It's 21 years since John Bartle, Nigel Bogle and John Hegarty decided to go into business together. The agency that bears their name was quick out of the traps. Even so, few would have predicted that in 2003 it would find itself in such good shape.
It's been a tough year for the big guys. The UK's largest agencies have been made to look cumbersome, slow and old-fashioned by the current crop of nubile young independents. The fact that BBH can easily trade blows with them is testament to the enduring vision and commitment of its two remaining founder members.
It's also a vindication of the agency's refusal to sell out completely to a holding company. In 2003, BBH's micro-network model served it well.
Two new Lynx briefs from Lever Faberge added £80 million to the agency's global coffers, while in Hoegaarden and Baileys, BBH found the London-based international accounts it had been seeking all year.
Not that BBH didn't catch the eye of domestic suitors. In spring, it persuaded Woolworths to ditch its long-time partner, Bates, for a new life at Kingly Street. It successfully wooed Cancer Research and Robinsons, edging out Clemmow Hornby Inge twice in the process (how many agencies can say they have done that?). And it also snatched Bisto and Barclaycard from the grasps of Saatchi & Saatchi and BMP DDB respectively.
But perhaps the most gratifying moment of BBH's year came in October, when the agency claimed the Castlemaine XXXX business while retaining the Boddingtons account, following a winner-takes-all pitch against the fellow Interbrew roster agency Mother. Not only did BBH strengthen its relationship with a founding client, it did so at the expense of the agency that had narrowly beaten it to the Agency of the Year title twice in as many years. It doesn't come much sweeter than that.
BBH's new-business successes would have been bitter-sweet were it not also producing good work. Fortunately, the agency kept its creative standards high. Barclays' "fluent in finance" campaign was made more user-friendly, new print offerings for Parker Pens, Ginsters, Barnardo's and Paddy Power were impressive, and the agency's sole TV execution for Audi, "fish", maintained the standards it set for the client in 2002. The agency also produced a jaw-dropping cinema execution for Johnnie Walker. The ad, which showed schools of amphibious humans leaping over waves, was a BBH signature piece; great music, stunning visuals, no dialogue.
No BBH year would be complete without a high-profile ad for Levi's. This year's offering, "a bold new breed", featured a gang of half-human, half-mouse hybrids kidnapping a cat and holding it to ransom. As with so many of BBH's campaigns, the theme was extended into other media.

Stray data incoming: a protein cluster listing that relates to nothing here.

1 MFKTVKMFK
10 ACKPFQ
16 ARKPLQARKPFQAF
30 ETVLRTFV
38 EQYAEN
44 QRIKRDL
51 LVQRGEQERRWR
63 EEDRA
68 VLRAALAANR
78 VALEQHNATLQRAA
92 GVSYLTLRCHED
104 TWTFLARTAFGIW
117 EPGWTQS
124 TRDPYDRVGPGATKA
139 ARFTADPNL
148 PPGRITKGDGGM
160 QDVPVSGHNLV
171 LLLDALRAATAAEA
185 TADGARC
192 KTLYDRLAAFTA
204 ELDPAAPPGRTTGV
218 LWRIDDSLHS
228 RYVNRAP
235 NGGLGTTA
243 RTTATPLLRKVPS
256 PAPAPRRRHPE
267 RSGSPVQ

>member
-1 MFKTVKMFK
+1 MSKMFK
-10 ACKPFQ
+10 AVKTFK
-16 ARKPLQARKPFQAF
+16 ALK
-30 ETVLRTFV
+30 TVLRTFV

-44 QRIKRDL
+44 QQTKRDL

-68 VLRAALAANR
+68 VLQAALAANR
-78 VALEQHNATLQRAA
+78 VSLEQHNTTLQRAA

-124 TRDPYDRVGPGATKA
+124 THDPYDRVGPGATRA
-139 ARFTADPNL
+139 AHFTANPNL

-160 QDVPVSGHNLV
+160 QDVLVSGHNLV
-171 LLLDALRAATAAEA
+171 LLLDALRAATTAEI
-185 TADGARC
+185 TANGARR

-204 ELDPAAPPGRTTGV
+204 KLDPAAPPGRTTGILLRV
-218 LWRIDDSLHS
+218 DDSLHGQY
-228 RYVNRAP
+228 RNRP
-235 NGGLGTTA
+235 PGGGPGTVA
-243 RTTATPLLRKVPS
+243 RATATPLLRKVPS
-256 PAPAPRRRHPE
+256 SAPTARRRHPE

2003 was also the year in which BBH finally cracked fast-turnaround retail accounts. Its "soul food" campaign for KFC was of a standard seldom reached by fast-food advertising. The work, which drew on Motown-style soul music from the 60s and 70s, revitalised the brand, helping KFC increase its sales in a declining sector. Early work for Woolworths looks equally promising.
But the creative highlight of BBH's year is undoubtedly its launch work for Lynx Pulse. The campaign, based upon the hilarious dance moves of a nerdy young man, generated a number-one single - for Room 5 featuring Oliver Cheetham - and £2 million worth of free publicity. Pulse is now the number-one Lynx variant with 6.5 per cent of the deodorant market.
BBH's creative capabilities have been well recognised this year - the agency landed seven D&AD silvers, three golds and three bronzes at Cannes, a silver at the Campaign Poster Awards and one gold and three silvers at Campaign's Press Awards. If this weren't enough, it ended the year by winning the Grand Prix at the Aerial Awards for its Ginsters radio campaign.
But what impresses most about BBH in 2003 is its ability to innovate and to manage succession. This year, it appointed Mark Boyd to head a new department dedicated to branded content, launched a glossy magazine, Zag, and set up Leap, a music publishing division that looks to turn BBH's musical golden touch into another revenue stream for the agency.
Underpinning all of this is the stability provided by the management triumvirate of Gwyn Jones, John O'Keeffe and Jim Carroll. It will have been a relief to them that the agency's deputy executive creative director, Russell Ramsey, was talked out of joining WCRS. And the ability of the head of TV, Francis Royle, and the new-business director, Richard Exxon, shows that BBH still possesses the useful knack of producing talent in its own back yard.
Although BBH was a clear winner, two others agencies seriously challenged it.
Clemmow Hornby Inge continued to win almost everything it pitched for - in 2003, the agency won £70 million-worth of business including the British Gas, Anchor, Expedia and Virgin One accounts, and its creative reel is beginning to take shape.
TBWA\London, with its strong work for John Smith's, fcuk, Sony PlayStation and McCain, was also a strong contender.
And a mention must go to Grey London, which, under its chief executive, Garry Lace, has been transformed into an agency that must fancy its chances on any pitch. In 2004, we will see if this turnaround extends beyond new-business into creative work.
Recent winners: Mother (2002); Mother (2001); Lowe Lintas (2000); M&C Saatchi (1999); BMP DDB (1998).